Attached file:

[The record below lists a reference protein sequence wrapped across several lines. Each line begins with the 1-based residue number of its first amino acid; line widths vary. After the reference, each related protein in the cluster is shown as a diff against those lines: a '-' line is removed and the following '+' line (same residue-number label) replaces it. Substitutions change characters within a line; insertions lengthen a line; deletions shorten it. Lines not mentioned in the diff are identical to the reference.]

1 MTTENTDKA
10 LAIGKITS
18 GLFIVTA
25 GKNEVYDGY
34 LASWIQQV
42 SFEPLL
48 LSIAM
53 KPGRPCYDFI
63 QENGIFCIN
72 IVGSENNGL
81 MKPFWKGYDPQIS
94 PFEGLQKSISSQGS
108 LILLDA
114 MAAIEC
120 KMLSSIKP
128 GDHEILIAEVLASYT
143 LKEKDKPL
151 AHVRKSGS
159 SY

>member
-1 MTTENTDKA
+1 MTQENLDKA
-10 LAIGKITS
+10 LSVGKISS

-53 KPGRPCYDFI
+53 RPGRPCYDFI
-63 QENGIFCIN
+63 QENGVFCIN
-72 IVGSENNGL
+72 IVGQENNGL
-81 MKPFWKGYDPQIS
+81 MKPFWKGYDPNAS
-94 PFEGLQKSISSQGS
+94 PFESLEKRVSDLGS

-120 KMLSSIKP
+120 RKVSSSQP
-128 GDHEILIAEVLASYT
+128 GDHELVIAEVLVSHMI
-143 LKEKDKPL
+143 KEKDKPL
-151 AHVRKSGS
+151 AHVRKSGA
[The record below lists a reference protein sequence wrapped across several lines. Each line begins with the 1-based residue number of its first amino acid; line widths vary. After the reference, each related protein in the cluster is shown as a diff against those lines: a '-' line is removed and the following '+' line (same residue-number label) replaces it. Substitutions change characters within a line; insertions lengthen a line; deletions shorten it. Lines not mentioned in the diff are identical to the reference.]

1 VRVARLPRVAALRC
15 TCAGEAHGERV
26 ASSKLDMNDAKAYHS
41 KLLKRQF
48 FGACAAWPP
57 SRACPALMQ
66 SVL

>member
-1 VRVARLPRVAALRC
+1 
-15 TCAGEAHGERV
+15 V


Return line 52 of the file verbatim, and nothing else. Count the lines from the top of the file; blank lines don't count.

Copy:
>member